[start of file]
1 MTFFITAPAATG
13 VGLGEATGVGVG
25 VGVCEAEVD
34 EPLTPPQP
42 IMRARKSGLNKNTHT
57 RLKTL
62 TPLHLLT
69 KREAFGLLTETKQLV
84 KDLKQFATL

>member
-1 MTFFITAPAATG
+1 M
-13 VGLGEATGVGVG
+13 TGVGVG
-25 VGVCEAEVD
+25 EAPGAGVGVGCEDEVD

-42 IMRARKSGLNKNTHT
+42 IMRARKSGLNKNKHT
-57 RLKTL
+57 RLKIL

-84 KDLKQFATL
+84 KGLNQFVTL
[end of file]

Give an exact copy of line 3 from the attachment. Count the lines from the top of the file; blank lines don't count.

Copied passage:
25 VGVCEAEVD